Spa Bath by E Wiggins

Best and Worst Remodeling Projects for Salt Lake City Homes

In Blog, Selling a Home by Via Maria

Summer is right around the corner and for many homeowners that means remodeling. I’m a firm believer in remodeling for your own use, but it’s wise to consider which projects will be good financial investments.

I’m frequently asked which improvements deliver a return on investment (ROI). I could give you the stock statistics, but that would only be part of the truth. You see, home improvement values depend greatly on your home, needs, and neighbors. Yes, neighbors. Why? Because surrounding homes impact your home’s value.

I will share some home-improvement ROI statistics for Salt Lake City as compiled in the Remodeling 2015 Cost vs. Value Report (, but first, here are some other questions to consider:

How badly is the improvement needed? If your kitchen is harvest gold with brown carpet (yes, it has happened) a minor kitchen remodel may pay you more than the 82.5% average ROI. Another example would be roof replacement. Is the roof simply old? Or is it actively leaking? If the roof is leaking and beyond repair, ROI is not your greatest concern.

What do your neighbors have? The average ROI of adding a bathroom in Salt Lake City is 51%, however, if homes in your neighborhood typically have two or more bathrooms, and you only have one, the payoff may be higher plus it could speed up a sale.

What fits your lifestyle? Try not to get too caught up in the ROI numbers game. It’s your home and YOU should enjoy the improvements. Going through all of the expense and inconvenience of remodeling to please the next owner doesn’t make sense. Use this ROI information to validate your choices, or as a caution to not overspend, such as for a home office, which returns only 44.2% of your money on average. That said, if an effective home office is what you need, go for it and make up the difference in higher productivity and earnings.

Why do you want to remodel? If you’re fixing up a home to sell in a couple of years, then this list, paired with the advice of a local Realtor, is key. For example, in Salt Lake City, and across the country, replacing a dated or drab front door is a no-brainer, it pays you pack 121%. But go for a steel door, not fiberglass, or that will drop to 74.5% return. Knowledge is power…and money in your pocket. That said, if you have always wanted a chef’s kitchen and plan to stay put, check out this Wall Street Journal article on residential chef’s kitchens.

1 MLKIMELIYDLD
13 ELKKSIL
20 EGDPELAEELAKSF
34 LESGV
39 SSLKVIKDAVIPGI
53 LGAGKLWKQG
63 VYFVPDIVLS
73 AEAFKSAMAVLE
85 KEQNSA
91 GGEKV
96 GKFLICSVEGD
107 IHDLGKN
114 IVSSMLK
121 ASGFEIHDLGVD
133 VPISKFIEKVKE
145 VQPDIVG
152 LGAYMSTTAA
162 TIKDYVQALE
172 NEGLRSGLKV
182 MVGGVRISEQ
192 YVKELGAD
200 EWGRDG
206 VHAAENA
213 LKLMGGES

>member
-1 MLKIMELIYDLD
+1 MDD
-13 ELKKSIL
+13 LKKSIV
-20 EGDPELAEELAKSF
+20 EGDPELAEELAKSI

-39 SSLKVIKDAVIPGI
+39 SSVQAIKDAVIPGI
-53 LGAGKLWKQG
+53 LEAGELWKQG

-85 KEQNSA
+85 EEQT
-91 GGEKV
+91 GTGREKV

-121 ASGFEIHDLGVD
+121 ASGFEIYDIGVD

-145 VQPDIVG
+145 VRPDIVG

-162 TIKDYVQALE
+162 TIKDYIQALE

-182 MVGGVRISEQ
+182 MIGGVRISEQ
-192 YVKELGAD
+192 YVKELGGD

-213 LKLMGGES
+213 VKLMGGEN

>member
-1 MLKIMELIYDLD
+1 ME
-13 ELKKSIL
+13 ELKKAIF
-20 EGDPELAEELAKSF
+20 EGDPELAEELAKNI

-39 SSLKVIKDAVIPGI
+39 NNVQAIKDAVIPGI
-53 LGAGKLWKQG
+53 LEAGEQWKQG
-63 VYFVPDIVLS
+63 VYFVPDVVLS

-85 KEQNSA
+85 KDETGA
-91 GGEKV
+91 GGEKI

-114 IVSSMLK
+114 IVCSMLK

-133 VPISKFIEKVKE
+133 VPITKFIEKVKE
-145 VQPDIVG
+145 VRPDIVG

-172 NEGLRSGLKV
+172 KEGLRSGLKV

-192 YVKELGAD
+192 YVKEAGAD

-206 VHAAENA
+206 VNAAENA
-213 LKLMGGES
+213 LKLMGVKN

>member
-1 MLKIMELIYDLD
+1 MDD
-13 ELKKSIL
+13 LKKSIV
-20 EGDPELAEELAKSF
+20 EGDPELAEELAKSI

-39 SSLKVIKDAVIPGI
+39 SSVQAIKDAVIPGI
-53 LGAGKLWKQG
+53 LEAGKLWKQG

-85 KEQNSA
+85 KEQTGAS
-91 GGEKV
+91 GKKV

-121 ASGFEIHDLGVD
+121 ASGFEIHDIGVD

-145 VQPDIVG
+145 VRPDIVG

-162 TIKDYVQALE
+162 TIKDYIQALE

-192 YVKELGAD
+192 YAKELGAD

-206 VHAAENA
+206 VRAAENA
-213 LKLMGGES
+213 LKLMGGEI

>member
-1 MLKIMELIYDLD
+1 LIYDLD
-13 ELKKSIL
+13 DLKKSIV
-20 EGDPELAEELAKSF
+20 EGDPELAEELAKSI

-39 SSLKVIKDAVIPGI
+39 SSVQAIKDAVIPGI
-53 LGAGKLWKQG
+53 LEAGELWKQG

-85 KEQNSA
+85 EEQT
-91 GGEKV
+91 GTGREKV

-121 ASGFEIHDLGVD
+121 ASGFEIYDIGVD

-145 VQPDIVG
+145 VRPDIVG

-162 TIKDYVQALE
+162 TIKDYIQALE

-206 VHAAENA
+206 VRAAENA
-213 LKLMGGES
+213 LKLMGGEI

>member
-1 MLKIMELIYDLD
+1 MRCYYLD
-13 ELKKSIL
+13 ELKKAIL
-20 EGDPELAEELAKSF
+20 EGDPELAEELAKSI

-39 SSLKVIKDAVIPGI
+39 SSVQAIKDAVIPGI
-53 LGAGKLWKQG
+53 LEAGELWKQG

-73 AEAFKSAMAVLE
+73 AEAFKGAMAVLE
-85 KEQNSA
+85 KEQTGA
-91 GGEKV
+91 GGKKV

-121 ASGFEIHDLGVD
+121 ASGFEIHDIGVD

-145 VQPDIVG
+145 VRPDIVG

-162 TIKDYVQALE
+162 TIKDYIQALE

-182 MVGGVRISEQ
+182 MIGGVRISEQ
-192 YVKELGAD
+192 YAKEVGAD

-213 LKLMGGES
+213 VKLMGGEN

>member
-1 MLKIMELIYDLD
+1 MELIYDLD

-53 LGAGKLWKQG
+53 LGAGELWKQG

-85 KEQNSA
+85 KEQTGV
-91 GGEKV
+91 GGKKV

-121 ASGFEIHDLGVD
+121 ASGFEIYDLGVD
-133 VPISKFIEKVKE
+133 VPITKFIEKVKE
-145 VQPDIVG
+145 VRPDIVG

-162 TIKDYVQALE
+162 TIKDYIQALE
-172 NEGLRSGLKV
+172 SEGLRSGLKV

It’s worth saying again…the payoff of a home-improvement is good information for decision-making, but shouldn’t dictate your plans. It’s one factor. In Salt Lake City, homebuyers value some projects more than others. The most prized projects here are different than in Orlando for instance. Now here is a sampling of the best and worst home-improvement investments.

Best and Worst Remodeling Projects for Salt Lake City Homes

Remodeling Winners

  • Replace Front Entry Door with Half Glass Steel Door             121.0%
  • Attic Bedroom Remodel                                                                  97.4%
  • Garage Door Replacement                                                             96.9%

Remodeling Flops

  • Sun Room Addition            42.1%
  • Home Office Remodel       44.3%
  • Bathroom Addition            51.0%

A detailed list of Salt Lake City remodeling values can be found at Even though the statistics are specific to Salt Lake City, they are not specific to your home or neighborhood. To really nail down the value of a remodeling project, you need to gather more accurate data. This includes project cost and vale.

To figure cost, either get an estimate from a contractor, or price out what you would need to spend to do it yourself.

Next determine the resale value by contacting a local Realtor. Establishing value requires combing through a lot of local sales data, but it’s something I’d be happy to help you with. I may even have a few ideas to add based on neighborhood remodeling trends.

What projects have you been thinking of doing this summer? Please comment below so we can exchange ideas and feel free to contact me for advice.

Spa Bath by E Wiggins

Data in this post was obtained from the 2015 Cost vs. Value Report ©2015 Hanley Wood, LLC. Complete data from the Remodeling 2015 Cost vs. Value Report can be downloaded free at